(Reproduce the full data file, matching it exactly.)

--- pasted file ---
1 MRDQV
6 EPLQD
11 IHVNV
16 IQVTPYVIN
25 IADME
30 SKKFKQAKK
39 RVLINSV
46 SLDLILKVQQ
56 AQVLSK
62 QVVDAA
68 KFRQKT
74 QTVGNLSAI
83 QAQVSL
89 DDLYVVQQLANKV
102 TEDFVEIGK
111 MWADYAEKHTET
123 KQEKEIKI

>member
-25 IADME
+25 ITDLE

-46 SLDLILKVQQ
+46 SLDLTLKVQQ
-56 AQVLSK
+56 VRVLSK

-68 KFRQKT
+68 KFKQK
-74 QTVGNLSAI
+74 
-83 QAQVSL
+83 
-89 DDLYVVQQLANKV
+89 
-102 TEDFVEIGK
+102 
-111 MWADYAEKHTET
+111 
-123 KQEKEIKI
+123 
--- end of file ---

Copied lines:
1 MRDQV
6 EPLQD
11 IHVNV
16 IQVTPYVIN
25 IADME
30 SKKFKQAKK
39 RVLINSV
46 SLDLILKVQQ
56 AQVLSK
62 QVVDAA
68 KFRQKT
74 QTVGNLSAI
83 QAQVSL
89 DDLYVVQQLANKV
102 TEDFVEIGK
111 MWADYAEKHTET
123 KQEKEIKI

>member
-25 IADME
+25 ITDLE

-46 SLDLILKVQQ
+46 SLDLTLKVQQ
-56 AQVLSK
+56 VRVLSK

-68 KFRQKT
+68 KFKQK
-74 QTVGNLSAI
+74 
-83 QAQVSL
+83 
-89 DDLYVVQQLANKV
+89 
-102 TEDFVEIGK
+102 
-111 MWADYAEKHTET
+111 
-123 KQEKEIKI
+123 